Sailing Away From Shore with XTC

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I’ve been thinking recently about the artists I admire in the business of creativity, be it writing, music, art or film. And I realised recently that what connects them all is the publish and be damned ethos they all seem to share. That maverick sensibility which impels them to carve their own path through that minefield of what is known as a ‘career in the arts’, and forget what anybody else thinks, including their audience.

Possibly this has been on my mind recently because I have been listening to a lot of XTC. Formed in 1972 and disbanded in 2006, XTC moved from punk through to electric pop, lush melodic symphonies of English summers alongside some Beach Boys harmonies and Beatlesesque tunes whilst carving out their own original place in British music history.

I’ve been a fan of XTC since I first discovered them in 1983. And I have always admired their left of centre attitude and their refusal to be tied down to current musical tastes and thinking.

I remember reading a review of one of their albums which concluded with the line, ‘XTC have now sailed so far out to sea that they have no hope of ever reaching the shores of commercial pop music ever again.’

And I remember thinking, Wow, that’s brilliant.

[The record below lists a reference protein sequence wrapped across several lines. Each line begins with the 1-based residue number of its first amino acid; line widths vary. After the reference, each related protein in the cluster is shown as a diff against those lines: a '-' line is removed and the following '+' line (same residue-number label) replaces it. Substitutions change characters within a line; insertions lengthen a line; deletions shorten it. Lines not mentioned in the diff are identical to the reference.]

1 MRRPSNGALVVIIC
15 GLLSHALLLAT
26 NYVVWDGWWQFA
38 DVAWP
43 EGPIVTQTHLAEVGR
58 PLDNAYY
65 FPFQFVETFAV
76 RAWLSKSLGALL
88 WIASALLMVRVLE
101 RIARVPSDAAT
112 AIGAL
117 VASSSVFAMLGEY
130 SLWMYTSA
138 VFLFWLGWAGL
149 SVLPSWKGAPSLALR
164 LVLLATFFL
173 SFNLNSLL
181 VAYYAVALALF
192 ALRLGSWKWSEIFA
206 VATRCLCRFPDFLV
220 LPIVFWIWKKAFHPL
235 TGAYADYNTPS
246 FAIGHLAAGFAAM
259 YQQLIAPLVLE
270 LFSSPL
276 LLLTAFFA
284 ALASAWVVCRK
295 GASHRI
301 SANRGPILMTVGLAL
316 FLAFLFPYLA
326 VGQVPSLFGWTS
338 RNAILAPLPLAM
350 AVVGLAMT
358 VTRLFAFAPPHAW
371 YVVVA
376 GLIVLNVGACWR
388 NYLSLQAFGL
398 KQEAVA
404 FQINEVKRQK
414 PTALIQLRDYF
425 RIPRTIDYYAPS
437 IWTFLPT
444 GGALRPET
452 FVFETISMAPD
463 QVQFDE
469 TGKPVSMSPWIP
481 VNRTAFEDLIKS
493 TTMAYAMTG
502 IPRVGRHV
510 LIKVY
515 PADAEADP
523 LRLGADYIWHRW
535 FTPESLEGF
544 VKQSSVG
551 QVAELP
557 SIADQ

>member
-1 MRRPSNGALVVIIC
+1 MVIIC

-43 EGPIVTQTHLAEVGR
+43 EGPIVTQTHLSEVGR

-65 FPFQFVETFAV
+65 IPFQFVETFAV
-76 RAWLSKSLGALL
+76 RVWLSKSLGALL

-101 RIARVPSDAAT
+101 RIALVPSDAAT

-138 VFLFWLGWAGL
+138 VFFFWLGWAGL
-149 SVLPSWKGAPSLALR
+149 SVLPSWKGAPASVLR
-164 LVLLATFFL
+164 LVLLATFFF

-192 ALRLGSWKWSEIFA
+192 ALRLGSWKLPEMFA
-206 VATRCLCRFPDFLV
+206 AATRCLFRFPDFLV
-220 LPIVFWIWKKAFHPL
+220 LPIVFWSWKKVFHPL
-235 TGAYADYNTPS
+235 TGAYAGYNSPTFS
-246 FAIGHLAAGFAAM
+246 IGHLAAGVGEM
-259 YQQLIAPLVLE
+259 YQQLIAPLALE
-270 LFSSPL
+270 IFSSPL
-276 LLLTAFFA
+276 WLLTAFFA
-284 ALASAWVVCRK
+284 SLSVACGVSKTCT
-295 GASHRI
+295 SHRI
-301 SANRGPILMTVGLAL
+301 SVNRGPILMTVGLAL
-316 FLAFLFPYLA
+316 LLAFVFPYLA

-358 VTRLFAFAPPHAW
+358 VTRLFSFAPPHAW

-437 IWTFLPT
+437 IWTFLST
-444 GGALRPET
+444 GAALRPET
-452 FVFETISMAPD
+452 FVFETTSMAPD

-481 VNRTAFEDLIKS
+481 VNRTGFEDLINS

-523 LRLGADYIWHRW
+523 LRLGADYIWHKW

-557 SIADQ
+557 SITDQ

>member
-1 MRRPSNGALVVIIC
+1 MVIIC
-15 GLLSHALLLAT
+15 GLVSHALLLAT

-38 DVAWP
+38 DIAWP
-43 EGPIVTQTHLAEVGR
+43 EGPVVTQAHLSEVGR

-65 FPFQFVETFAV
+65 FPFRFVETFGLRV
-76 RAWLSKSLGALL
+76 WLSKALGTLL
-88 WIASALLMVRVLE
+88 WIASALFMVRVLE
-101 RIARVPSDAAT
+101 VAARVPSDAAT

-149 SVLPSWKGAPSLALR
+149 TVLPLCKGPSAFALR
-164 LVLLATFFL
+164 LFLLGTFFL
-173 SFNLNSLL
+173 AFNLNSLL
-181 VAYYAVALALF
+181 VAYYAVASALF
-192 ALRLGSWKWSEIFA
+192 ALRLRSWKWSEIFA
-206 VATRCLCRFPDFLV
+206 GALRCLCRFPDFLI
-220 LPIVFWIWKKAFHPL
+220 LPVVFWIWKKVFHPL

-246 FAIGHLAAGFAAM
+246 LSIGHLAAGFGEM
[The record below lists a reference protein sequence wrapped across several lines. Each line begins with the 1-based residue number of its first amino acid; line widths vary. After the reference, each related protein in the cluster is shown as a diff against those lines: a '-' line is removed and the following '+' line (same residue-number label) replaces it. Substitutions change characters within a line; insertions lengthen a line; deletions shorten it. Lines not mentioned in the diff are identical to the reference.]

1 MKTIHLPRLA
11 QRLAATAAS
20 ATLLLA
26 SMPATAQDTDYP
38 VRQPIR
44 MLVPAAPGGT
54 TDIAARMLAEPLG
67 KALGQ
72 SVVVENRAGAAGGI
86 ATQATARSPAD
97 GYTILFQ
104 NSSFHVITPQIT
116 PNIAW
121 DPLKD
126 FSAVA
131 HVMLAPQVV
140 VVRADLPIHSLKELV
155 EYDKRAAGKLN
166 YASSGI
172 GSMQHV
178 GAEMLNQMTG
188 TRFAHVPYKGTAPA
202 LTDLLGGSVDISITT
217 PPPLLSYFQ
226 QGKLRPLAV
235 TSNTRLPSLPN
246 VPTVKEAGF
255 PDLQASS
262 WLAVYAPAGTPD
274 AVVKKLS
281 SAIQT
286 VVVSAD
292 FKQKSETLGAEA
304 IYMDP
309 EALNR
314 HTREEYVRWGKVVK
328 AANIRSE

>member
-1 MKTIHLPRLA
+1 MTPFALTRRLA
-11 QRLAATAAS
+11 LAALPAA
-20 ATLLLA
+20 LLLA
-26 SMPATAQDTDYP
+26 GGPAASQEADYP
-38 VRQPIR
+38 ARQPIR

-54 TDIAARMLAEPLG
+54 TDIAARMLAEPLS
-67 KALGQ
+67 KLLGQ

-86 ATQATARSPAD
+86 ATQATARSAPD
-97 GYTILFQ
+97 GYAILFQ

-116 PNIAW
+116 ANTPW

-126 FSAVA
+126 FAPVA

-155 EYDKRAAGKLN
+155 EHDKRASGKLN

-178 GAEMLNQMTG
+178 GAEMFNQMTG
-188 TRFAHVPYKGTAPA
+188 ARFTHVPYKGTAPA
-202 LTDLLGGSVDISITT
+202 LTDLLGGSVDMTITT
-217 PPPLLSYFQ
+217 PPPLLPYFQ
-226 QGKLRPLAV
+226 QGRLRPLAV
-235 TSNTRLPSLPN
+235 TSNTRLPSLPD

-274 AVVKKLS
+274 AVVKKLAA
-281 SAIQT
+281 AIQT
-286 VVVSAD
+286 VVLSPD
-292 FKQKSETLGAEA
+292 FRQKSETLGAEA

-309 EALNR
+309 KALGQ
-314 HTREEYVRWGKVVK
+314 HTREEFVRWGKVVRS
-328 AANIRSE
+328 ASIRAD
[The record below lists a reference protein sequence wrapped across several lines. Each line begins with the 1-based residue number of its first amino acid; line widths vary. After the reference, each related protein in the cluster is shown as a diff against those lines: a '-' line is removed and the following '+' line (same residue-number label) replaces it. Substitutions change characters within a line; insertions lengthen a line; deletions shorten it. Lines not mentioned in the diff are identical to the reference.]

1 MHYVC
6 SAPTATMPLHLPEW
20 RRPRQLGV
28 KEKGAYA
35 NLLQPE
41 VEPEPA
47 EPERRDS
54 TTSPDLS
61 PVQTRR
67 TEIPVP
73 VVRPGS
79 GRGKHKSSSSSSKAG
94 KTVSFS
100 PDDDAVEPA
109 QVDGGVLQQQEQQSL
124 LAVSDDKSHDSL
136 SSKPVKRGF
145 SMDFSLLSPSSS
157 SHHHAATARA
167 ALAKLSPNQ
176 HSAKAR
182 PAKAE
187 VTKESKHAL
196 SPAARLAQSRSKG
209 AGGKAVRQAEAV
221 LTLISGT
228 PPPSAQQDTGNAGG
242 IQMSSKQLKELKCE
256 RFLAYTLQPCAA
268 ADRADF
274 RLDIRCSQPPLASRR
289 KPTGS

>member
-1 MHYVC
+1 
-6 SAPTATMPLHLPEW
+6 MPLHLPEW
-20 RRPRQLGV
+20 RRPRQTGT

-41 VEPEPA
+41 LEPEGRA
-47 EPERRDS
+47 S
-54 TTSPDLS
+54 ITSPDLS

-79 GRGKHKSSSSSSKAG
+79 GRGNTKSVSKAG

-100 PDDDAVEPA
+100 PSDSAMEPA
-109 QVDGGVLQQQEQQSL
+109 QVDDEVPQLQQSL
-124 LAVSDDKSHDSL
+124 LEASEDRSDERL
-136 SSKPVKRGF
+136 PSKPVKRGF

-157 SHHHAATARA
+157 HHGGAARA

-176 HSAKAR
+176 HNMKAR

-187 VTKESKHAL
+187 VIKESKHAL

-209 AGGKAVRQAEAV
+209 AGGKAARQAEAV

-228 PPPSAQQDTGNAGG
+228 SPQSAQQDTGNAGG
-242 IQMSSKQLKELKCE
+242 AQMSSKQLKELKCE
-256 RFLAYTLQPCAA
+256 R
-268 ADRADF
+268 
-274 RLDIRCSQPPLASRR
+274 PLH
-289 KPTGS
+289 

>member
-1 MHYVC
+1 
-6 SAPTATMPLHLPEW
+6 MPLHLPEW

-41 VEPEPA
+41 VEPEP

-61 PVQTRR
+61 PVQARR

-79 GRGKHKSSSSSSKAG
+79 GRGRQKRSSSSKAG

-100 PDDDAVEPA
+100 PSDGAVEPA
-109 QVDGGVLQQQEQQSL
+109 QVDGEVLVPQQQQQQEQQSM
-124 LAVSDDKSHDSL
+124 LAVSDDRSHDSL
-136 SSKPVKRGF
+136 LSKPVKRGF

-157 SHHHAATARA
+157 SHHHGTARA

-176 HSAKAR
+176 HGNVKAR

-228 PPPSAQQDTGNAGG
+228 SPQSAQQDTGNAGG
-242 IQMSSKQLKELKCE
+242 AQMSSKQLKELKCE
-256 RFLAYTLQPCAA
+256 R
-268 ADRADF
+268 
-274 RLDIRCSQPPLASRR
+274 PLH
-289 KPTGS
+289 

Because they were like no other band around at the time or since.

Who else would have renamed themselves as The Dukes of Stratosphear and released an album of original psychedelia in the 1980s? They then went back to being XTC again, but 25 O’Clock proved so popular they were pressured by Virgin Records to release a second Dukes album a few years later.

Dukes of Stratosphear

XTC never reached the height of popularity they could have done but are now considered to be one of the unsung heroes of British music.

That’s because they did their own thing, and they never gave up.

It is easier now that it ever was to do your own thing, but it’s also harder. It’s easier because the route to DIY publication is accessible to anyone with a computer and an internet connection. But that’s what makes it harder. It is so easy, everybody is doing it and so it is difficult to get noticed amongst all the noise.

The publishing industry has changed enormously over the last decade, and is certainly unrecognisable from the point of view of an artist in the 1970s, say. And the publishing industry is continuing to change as new technologies come to the fore, and as we learn how to use the technology we already have.

But I believe there is one strategy that all creatives seeking to make their mark, to express themselves and maybe even connect with others through their music or writing or film making, should have.

And that is: Persistence.

And that’s it really.

Because when I think of XTC and the fights they had with their record label, their resistance to touring, their insistence on directing their own musical style rather than simply repeating what had worked on the last album, I see that dogged fight to carry own. To carve their own path.

To never give up.

And it’s hard.

Especially in the face of criticism and negativity.

Of rejection.

But it’s the only way.

Don’t follow the mass of popular thinking and reading and listening.

Go your own way.

And keep going.

That way you might well end up somewhere nobody else has ever been.

Just like XTC who sailed so far away from land they never had any hope of reaching it again.

But instead they found something better.

 

Featured Image used under licence CC-BY-SA
XTC

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